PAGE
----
Geneva Camp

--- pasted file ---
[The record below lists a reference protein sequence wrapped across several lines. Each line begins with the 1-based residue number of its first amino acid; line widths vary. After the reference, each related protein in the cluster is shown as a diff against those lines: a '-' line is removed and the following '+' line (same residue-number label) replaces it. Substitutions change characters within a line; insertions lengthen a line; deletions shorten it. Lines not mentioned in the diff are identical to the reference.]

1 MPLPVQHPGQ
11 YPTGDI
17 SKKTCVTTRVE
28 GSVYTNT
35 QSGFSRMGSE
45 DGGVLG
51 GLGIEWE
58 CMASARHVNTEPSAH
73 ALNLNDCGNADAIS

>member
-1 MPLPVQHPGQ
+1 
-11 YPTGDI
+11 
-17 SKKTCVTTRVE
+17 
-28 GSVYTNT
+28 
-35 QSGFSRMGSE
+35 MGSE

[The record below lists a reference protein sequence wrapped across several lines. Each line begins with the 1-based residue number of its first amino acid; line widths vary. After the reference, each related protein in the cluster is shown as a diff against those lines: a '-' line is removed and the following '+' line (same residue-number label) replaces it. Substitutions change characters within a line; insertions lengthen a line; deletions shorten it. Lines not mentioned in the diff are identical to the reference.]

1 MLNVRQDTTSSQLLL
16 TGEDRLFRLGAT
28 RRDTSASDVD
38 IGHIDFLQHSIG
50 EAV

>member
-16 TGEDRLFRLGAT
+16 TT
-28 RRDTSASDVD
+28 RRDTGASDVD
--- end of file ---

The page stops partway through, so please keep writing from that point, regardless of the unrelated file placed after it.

Bangladesh became independent in 1971 after vicious civil war in which millions of lives were lost. During the Pakistani period, Bangladeshi people were persecuted and exploited in all aspects of life and politics. After the liberation of Bangladesh, a huge number of Pakistani citizens, most of who were against the Bangladeshi liberation war, remained in Bangladesh. In 1972 the Bangladesh government established the Geneva Refugee Camps (that complied with the Geneva Convention) in 116 locations, including Dhaka City, Khulna, Soiyadpur, Mymensingh, Rangpur, Bogura and Iswardi districts to house the refugees. Mohammadpur Geneva Camp is one of the largest refugee camps in Dhaka City where 5000 people still live thirty-eight years after the event. To fulfill the needs of the camp dwellers an unofficial market has been established and there are shops selling a variety of items on the periphery of the camp. In total the number of shops in the camp exceeds 800. Readymade wear, fashion products, cosmetics, stationery, household products, crockery, movies, Pakistani food, tea, pan, cigarette and so on are widely available. In the small general market vegetables, fish, meat, rice are sold as well. Close to College Gate there are roadside shops that specialize in cars, providing garages and workshops. Although all the shops provide the necessary good for living the people of the Geneva camp lead a miserable life, as they are detached from normal society and fear for their lives. When the camp was established each family was assigned 16 square feet to live in as a temporary measure. Now a third generation has been born into these conditions. The children grow up in shocking conditions and face the risks of child labor, drugs and HIV/AIDS. They live in these small, overcrowded places and suffer a lot. They cook, they sleep and they do business from the same room. No minimum health and sanitation security is provided and they move around in narrow and dirty walkways that smell of garbage and human waste. It is difficult to be a good citizen in these conditions. Only 10% of children go to primary school with only 2% having a chance to study in high school. Most children start life by doing hard work at a car workshop or at a jamdani sari design shop with a minimum salary 15-30 taka per day (approximately 40 to 50 US cents). (The people of the Geneva Camp are divided into two groups. One group still wants to return to Pakistan and their organizations SPARC. The other group wishes to remain in Bangladesh and become citizens and their association is called The Association of Young Generation. Around 25% of people are members of SPARC while 75% support The Association of Young Generation. Until 2003 the camp dwellers had no citizenship rights in Bangladesh despite the fact they were 2nd and 3rd generation born . In 2003 and 2008 the Supreme Court of Bangladesh gave Bangladeshi Citizenship and rights to these people who may now possess a national ID card and be listed in the national voter lists.)